LM Applies Wind Measurement Technology For More Precise Cargo Airdrops To US Ground Forces
- WindTracerA(r) for Precision Air Drop to Demonstrate Faster, Safer Supply Deliveries
The U.S. Air Force Research Laboratory (AFRL) has awarded Lockheed Martin [NYSE: LMT] a contract to adapt its WindTracer® wind measurement system to help C-130 and C-17 aircrews make safer, faster and more accurate airdrops of essential supplies to U.S. ground forces at remote locations.
Under the contract, Lockheed Martin will design and build a prototype Precision Air Drop (PAD) unit for testing. As part of the demonstration, the prototype unit will be airdropped to the test site and used to measure winds.
Aviation Test Equipment Market - Forecasts & Analysis 2014-2020
“Currently air drop missions require several flyovers to accurately determine wind readings, but our WindTracer technology would eliminate the need for so many passes,” said Dr. Kenneth Washington, vice president of STAR Labs, Lockheed Martin's space technology research and development group. “WindTracer is an adaptable commercial system. By developing this prototype, we’re putting this technology on a path for fielding.”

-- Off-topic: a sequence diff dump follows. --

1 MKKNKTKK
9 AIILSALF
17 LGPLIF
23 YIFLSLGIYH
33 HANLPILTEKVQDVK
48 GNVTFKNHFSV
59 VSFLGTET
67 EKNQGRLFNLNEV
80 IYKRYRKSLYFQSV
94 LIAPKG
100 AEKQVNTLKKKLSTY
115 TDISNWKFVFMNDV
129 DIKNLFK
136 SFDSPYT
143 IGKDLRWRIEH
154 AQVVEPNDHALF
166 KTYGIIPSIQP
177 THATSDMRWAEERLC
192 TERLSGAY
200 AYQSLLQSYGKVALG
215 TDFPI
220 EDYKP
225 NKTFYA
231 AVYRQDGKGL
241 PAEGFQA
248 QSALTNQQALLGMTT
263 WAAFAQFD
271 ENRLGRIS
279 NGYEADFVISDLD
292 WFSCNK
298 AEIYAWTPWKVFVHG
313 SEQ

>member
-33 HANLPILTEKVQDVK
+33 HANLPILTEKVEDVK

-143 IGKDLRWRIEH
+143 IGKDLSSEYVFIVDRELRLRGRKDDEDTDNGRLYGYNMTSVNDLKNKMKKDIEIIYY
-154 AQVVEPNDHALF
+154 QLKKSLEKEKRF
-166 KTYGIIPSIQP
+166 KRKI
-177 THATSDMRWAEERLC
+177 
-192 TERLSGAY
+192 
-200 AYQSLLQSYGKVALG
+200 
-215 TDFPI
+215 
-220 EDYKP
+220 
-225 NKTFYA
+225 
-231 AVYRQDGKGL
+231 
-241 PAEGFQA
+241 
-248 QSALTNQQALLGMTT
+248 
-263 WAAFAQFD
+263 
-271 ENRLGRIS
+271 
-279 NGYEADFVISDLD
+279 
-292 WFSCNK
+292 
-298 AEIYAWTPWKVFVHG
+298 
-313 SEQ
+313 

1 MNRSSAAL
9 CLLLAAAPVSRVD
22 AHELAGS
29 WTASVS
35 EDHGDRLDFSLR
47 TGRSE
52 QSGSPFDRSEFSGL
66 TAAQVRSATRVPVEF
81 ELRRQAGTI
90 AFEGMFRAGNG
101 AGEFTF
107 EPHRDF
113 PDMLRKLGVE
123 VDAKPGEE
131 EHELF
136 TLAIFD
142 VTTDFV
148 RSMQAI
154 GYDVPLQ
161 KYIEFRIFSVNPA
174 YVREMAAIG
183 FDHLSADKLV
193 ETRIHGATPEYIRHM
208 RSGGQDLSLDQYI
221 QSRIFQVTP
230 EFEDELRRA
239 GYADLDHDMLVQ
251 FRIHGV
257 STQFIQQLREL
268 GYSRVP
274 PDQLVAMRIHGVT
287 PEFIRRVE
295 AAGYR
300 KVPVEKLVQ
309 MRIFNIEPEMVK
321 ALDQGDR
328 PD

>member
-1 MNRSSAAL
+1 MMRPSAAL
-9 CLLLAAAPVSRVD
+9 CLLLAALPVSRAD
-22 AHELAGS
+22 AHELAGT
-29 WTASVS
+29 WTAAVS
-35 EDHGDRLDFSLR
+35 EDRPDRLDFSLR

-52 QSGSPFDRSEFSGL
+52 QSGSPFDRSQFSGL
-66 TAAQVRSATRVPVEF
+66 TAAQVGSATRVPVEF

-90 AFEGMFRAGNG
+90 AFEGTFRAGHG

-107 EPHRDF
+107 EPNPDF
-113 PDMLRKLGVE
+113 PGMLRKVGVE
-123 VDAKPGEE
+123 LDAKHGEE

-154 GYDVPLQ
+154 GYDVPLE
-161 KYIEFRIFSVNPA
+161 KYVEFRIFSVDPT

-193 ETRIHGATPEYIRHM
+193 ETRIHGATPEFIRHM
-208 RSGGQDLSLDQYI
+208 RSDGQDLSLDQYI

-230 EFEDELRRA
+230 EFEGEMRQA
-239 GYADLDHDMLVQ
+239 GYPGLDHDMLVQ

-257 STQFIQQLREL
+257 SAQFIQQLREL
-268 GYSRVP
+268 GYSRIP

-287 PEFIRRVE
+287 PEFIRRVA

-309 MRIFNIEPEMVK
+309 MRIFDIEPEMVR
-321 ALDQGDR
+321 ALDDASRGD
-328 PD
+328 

Lockheed Martin will make WindTracer smaller to fit on a pallet and ruggedize it to survive shock and vibration. Engineers will also modify the existing technology to measure wind velocity from the ground to the airdrop altitude and add the ability to send real-time telemetry.
PAD is based on Lockheed Martin’s commercially available WindTracer wind-profiling lidar technology. Windtracer systems are installed at airports worldwide detecting hazardous winds and aircraft wakes.
“Applying proven technology to the airdrop mission is the most effective way to deliver fast, affordable innovation,” said Mike Hamel, president of Lockheed Martin’s Commercial Ventures division. “WindTracer has been helping commercial airliners take off and land safely for years, and it is an ideal technology to support military air drops.”
WindTracer operates by transmitting pulses of eye-safe infrared laser light that reflect off naturally occurring aerosol particles in the atmosphere. Wind moves these particles, which alters the frequency of the light that is scattered back to the system. WindTracer processes the return signal to determine wind conditions with extremely high accuracy.
Source : Lockheed Martin Corporation (NYSE: LMT)
Dec 2 - 3, 2014 - Rome, Italy